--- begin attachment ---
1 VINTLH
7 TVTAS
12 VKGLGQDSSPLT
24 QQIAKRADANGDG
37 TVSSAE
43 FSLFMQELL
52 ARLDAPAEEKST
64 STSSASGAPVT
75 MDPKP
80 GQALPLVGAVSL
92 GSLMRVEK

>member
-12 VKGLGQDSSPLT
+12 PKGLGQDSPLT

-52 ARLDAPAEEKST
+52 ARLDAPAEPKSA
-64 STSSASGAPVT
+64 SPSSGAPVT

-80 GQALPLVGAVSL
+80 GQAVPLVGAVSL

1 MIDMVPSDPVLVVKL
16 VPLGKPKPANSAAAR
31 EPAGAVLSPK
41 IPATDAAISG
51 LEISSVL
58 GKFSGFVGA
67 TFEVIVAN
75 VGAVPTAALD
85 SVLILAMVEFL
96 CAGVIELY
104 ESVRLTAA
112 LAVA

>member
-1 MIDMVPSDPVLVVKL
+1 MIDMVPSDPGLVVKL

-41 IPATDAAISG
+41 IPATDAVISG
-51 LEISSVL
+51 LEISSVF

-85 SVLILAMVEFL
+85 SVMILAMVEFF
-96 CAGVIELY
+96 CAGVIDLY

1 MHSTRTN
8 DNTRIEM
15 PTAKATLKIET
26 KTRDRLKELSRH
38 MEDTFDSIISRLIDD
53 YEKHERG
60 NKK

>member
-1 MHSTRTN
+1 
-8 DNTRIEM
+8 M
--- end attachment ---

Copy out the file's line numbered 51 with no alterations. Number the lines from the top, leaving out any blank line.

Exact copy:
>member